Letter abstract


Nature Medicine 14, 681 - 687 (2008)
Published online: 1 June 2008 | doi:10.1038/nm1781

Blocking TGF-bold beta–Smad2/3 innate immune signaling mitigates Alzheimer-like pathology

Terrence Town1,2, Yasmina Laouar1,10,11, Christopher Pittenger3,11, Takashi Mori4, Christine A Szekely5,6, Jun Tan7, Ronald S Duman3,8 & Richard A Flavell1,9

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Alzheimer's disease is the most common dementia and is pathologically characterized by deposition of amyloid-beta peptide (Abeta) into beta-amyloid plaques, neuronal injury and low-level, chronic activation of brain immunity1. Transforming growth factor-betas (TGF-betas) are pleiotropic cytokines that have key roles in immune cell activation, inflammation and repair after injury2. We genetically interrupted TGF-beta and downstream Smad2/3 signaling (TGF-beta–Smad2/3) in innate immune cells by inducing expression of CD11c promoter–driven dominant-negative TGF-beta receptor type II in C57BL/6 mice (CD11c-DNR)3, crossed these mice with mice overexpressing mutant human amyloid precursor protein, the Tg2576 Alzheimer's disease mouse model4, and evaluated Alzheimer's disease-like pathology. Aged double-transgenic mice showed complete mitigation of Tg2576-associated hyperactivity and partial mitigation of defective spatial working memory. Brain parenchymal and cerebrovascular beta-amyloid deposits and Abeta abundance were markedly (up to 90%) attenuated in Tg2576–CD11c-DNR mice. This was associated with increased infiltration of Abeta-containing peripheral macrophages around cerebral vessels and beta-amyloid plaques. In vitro, cultures of peripheral macrophages, but not microglia, from CD11c-DNR mice showed blockade of classical TGF-beta–activated Smad2/3 but also showed hyperactivation of alternative bone morphogenic protein–activated Smad1/5/8 signaling and increased Abeta phagocytosis. Similar effects were noted after pharmacological inhibition of activin-like kinase-5, a type I TGF-beta receptor. Taken together, our results suggest that blockade of TGF-beta–Smad2/3 signaling in peripheral macrophages represents a new therapeutic target for Alzheimer's disease.

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  1. Department of Immunobiology, Yale University School of Medicine, 300 Cedar Street, New Haven, Connecticut 06520-8011, USA.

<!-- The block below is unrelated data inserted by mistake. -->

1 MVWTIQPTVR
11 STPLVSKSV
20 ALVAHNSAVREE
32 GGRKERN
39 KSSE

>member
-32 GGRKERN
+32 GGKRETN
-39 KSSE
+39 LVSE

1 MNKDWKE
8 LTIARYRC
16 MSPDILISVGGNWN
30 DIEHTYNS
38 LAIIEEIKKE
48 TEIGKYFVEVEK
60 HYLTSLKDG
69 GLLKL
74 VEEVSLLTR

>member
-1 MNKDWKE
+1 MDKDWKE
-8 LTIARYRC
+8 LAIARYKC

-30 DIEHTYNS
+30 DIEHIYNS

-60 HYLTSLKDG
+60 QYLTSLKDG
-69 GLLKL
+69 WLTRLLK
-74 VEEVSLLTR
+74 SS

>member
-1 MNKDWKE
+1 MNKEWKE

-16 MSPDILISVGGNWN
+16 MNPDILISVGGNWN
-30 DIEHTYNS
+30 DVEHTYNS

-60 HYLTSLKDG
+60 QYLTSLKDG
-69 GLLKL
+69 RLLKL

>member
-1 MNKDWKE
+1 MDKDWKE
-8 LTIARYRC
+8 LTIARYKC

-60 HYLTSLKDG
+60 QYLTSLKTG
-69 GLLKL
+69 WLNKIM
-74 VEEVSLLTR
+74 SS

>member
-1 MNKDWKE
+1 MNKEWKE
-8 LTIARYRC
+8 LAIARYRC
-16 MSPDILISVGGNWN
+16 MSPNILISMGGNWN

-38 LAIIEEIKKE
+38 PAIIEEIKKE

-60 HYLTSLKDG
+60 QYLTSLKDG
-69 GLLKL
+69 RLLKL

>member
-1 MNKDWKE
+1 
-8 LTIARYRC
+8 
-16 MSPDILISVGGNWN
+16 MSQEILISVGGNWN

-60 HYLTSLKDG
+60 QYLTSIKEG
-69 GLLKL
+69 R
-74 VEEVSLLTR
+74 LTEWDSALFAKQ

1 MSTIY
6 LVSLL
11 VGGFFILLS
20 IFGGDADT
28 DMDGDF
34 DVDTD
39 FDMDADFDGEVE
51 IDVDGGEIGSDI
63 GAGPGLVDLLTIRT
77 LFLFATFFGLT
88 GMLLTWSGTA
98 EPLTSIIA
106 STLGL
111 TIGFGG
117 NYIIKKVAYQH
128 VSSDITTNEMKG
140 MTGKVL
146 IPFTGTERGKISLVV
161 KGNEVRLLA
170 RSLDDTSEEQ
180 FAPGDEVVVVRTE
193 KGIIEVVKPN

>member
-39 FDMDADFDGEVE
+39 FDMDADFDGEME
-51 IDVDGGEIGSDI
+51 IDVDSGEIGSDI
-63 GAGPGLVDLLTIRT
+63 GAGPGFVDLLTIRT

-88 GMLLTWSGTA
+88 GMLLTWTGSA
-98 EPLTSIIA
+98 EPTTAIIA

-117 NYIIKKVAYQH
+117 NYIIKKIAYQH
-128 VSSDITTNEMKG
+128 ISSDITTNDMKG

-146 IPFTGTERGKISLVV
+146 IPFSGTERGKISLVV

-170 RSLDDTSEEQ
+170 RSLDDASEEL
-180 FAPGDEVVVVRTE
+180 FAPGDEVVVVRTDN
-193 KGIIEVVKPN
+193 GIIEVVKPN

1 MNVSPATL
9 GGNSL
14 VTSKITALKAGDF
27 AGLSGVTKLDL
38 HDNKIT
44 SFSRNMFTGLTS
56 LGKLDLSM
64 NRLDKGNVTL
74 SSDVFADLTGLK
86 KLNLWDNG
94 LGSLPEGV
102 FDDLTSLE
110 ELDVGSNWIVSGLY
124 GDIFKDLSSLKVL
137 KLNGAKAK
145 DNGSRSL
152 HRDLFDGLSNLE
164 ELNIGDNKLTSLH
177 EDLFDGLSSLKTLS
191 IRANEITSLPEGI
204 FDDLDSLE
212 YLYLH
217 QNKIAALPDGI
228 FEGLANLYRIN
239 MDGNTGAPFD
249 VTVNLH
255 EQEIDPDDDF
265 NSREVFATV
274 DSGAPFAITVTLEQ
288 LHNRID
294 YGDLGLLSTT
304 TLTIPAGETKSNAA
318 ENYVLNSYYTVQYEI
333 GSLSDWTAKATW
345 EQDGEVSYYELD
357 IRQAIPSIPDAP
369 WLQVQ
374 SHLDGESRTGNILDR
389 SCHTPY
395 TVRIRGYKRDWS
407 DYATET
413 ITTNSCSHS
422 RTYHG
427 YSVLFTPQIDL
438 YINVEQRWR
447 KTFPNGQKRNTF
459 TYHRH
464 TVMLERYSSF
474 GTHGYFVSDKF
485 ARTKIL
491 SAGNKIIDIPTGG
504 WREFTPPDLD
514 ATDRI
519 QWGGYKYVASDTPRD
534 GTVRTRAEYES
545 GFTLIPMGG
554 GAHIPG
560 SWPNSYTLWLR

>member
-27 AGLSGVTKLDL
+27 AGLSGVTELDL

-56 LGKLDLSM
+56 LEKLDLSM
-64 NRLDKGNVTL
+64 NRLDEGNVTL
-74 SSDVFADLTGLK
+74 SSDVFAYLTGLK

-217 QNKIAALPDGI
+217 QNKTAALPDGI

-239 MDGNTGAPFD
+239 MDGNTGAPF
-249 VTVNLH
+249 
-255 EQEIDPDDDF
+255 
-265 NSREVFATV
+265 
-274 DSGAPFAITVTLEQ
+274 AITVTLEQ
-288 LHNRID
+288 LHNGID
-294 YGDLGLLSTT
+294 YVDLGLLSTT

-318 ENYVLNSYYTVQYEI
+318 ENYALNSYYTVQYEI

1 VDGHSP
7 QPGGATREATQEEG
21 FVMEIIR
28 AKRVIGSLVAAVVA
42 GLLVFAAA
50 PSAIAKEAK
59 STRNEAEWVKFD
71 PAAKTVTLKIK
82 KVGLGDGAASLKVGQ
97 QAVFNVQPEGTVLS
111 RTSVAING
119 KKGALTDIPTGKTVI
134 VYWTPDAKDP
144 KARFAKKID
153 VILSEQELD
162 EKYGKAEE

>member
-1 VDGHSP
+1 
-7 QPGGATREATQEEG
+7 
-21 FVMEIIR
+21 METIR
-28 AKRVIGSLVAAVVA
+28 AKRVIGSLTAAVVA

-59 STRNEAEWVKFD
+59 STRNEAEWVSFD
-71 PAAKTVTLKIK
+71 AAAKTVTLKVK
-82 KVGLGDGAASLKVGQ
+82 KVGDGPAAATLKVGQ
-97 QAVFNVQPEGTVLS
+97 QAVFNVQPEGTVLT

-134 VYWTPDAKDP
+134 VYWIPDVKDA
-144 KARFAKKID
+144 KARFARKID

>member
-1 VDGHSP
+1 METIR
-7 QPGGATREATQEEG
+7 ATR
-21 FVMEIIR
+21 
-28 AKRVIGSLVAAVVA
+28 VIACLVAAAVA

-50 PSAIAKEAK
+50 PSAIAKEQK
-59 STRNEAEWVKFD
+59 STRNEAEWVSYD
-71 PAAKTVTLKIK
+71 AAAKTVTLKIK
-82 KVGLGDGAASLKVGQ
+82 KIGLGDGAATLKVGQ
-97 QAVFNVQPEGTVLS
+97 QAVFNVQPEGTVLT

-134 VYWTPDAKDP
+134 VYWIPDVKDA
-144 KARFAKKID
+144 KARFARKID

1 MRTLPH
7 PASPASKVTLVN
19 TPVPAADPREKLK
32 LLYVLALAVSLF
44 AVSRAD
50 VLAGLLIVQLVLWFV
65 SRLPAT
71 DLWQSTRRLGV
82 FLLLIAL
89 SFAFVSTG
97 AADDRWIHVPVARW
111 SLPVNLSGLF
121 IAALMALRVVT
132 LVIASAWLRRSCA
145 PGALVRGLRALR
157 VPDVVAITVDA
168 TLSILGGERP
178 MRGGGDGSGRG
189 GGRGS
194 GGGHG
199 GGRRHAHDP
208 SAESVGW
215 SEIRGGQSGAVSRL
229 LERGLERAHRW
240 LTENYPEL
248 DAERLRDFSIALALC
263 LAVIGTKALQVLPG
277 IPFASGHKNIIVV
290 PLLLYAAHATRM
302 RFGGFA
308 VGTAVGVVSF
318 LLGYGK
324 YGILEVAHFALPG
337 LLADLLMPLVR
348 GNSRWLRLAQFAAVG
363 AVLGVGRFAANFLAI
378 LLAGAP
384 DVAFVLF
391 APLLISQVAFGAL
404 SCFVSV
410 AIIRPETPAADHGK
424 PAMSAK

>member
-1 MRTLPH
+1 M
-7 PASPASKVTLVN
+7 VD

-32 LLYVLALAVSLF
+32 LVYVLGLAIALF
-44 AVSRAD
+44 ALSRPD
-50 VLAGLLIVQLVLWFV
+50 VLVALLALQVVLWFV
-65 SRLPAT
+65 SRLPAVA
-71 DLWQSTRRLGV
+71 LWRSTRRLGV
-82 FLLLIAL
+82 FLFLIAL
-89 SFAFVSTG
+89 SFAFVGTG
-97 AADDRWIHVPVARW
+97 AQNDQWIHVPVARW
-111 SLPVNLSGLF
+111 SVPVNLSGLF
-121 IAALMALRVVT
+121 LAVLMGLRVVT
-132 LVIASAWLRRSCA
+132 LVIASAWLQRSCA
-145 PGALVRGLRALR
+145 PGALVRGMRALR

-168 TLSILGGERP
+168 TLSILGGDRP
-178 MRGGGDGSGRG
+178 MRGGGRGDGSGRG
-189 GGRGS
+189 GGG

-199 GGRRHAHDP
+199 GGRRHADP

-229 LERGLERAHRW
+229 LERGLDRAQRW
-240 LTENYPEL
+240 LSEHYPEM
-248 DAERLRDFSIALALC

2. Departments of Biomedical Sciences and Neurosurgery, Maxine Dunitz Neurosurgical Institute, Cedars-Sinai Medical Center, 8700 Beverly Boulevard, Los Angeles, California 90048, USA.
  3. Department of Psychiatry, Yale University School of Medicine, 34 Park Street, New Haven, Connecticut 06508, USA.
  4. Institute of Medical Science, Saitama Medical Center, Saitama Medical University, 1981 Kamoda, Kawagoe, Saitama 350-8550, Japan.
  5. Samuel Oschin Comprehensive Cancer Institute, Cedars-Sinai Medical Center, 8700 Beverly Boulevard, Los Angeles, California 90048, USA.
  6. Johns Hopkins Bloomberg School of Public Health, 624 North Broadway, Baltimore, Maryland 21205, USA.
  7. Rashid Laboratory for Developmental Neurobiology, Silver Child Development Center, Department of Psychiatry and Behavioral Medicine, University of South Florida College of Medicine, 12901 Bruce B. Downs Boulevard, Tampa, Florida 33612, USA.
  8. Department of Pharmacology, Yale University School of Medicine, 34 Park Street, New Haven, Connecticut 06508, USA.
  9. Howard Hughes Medical Institute, Yale University School of Medicine, 300 Cedar Street, New Haven, Connecticut 06520-8011, USA.
  10. Present address: Department of Microbiology and Immunology, University of Michigan School of Medicine, 1150 West Medical Center Drive, Ann Arbor, Michigan 48109-0620, USA.
  11. These authors contributed equally to this work.

Correspondence to: Terrence Town1,2 e-mail: terrence.town@cshs.org

Correspondence to: Richard A Flavell1,9 e-mail: richard.flavell@yale.edu



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